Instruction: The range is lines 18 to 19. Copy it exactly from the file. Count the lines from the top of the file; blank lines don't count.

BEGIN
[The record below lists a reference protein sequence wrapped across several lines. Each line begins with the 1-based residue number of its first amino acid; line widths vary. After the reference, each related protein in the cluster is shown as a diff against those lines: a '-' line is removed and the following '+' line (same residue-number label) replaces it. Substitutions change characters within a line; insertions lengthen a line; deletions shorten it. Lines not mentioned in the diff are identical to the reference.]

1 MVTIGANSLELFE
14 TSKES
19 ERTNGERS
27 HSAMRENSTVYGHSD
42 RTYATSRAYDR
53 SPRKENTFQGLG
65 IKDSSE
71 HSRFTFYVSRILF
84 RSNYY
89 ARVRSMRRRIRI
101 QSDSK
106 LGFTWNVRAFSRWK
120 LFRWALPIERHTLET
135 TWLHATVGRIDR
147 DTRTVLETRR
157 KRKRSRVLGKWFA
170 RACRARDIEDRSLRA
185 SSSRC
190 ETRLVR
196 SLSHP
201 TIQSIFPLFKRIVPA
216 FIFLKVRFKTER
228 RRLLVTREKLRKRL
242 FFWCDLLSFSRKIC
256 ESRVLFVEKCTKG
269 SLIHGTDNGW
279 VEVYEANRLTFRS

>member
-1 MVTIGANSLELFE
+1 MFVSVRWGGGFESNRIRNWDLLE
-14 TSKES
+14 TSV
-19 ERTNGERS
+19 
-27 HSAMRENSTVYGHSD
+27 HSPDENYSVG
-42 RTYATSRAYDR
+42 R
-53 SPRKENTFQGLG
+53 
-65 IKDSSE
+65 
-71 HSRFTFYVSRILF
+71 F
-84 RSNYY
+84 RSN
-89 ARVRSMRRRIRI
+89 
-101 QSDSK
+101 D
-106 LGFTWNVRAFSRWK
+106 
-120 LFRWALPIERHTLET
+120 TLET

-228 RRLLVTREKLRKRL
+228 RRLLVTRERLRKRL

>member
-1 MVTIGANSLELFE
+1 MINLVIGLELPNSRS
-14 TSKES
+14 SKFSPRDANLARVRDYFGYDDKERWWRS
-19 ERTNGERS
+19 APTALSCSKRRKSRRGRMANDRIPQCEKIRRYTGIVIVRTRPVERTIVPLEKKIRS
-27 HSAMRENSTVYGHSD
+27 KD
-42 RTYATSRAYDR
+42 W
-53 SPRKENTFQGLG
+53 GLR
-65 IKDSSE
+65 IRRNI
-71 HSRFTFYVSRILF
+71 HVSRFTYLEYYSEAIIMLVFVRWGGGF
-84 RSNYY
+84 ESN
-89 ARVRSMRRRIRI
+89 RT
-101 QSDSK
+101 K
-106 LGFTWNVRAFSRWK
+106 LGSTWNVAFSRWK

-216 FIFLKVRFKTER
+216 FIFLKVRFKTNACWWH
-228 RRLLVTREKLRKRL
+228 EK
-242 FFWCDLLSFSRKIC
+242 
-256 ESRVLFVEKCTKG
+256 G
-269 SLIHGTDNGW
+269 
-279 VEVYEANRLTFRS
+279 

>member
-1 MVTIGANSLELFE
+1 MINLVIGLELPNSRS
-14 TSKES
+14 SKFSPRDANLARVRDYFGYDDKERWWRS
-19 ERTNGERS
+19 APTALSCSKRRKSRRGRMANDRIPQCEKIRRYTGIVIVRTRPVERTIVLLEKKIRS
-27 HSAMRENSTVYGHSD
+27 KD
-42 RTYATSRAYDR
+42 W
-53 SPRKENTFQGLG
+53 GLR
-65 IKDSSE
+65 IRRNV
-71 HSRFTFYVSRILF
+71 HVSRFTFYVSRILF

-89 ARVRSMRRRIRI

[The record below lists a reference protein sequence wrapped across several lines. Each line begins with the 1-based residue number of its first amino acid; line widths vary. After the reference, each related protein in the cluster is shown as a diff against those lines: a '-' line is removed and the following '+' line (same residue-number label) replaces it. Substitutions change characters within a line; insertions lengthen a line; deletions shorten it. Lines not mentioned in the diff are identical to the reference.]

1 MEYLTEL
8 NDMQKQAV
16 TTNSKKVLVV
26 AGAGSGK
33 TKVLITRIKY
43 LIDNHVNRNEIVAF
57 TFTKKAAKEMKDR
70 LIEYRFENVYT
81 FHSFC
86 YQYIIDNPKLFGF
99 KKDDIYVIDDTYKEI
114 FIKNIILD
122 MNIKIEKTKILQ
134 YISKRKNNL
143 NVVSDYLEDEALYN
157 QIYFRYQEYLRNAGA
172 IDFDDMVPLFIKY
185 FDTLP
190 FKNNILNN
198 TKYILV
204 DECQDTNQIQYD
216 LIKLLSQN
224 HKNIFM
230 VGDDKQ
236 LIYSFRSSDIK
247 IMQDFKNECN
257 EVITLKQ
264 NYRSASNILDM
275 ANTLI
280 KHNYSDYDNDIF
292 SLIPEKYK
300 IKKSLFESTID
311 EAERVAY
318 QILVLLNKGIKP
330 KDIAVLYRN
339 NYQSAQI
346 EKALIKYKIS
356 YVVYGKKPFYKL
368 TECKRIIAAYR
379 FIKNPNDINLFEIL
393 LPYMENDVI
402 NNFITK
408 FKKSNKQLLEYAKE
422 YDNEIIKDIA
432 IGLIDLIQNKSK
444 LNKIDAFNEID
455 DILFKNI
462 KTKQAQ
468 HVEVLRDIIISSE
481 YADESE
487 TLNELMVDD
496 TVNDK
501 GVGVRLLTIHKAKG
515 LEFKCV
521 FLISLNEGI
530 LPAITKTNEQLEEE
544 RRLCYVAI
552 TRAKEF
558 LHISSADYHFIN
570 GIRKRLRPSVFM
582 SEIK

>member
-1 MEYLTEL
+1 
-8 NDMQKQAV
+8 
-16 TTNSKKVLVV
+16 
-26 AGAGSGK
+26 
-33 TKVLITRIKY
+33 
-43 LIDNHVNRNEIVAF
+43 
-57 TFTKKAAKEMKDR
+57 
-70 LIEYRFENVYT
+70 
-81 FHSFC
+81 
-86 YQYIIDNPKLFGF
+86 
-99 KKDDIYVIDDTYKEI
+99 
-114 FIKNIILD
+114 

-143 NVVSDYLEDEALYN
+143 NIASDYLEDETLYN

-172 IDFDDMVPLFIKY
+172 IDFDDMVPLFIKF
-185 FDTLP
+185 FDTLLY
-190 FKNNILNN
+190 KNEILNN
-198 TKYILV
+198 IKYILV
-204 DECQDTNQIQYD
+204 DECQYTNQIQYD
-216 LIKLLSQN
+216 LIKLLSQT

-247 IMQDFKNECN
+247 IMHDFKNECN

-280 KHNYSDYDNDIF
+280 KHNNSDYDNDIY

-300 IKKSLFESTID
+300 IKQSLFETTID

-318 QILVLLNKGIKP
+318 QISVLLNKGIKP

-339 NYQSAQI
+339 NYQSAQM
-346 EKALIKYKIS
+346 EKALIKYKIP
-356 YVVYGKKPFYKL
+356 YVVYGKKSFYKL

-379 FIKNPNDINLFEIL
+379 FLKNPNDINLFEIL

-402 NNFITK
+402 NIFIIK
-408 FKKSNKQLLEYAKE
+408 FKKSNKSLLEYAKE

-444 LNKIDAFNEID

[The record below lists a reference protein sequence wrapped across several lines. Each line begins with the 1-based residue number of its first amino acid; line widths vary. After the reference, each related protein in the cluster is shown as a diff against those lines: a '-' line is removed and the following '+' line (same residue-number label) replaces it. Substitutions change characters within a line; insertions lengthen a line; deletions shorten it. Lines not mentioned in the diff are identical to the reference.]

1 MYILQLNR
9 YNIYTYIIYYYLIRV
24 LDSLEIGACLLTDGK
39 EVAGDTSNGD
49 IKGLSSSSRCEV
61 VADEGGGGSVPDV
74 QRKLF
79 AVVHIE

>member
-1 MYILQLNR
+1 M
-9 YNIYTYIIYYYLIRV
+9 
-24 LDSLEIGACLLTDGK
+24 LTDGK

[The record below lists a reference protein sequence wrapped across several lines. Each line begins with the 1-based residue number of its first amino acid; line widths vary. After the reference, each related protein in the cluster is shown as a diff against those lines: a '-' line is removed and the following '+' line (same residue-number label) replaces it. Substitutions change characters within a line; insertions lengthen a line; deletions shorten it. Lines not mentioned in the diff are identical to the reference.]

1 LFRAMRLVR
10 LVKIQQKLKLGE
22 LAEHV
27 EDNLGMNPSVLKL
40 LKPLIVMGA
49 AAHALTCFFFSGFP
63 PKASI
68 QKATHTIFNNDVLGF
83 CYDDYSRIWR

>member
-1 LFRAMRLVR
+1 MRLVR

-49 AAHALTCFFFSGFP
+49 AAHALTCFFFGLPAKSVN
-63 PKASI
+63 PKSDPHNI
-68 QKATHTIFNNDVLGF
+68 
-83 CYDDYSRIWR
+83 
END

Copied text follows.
170 RACRARDIEDRSLRA
185 SSSRC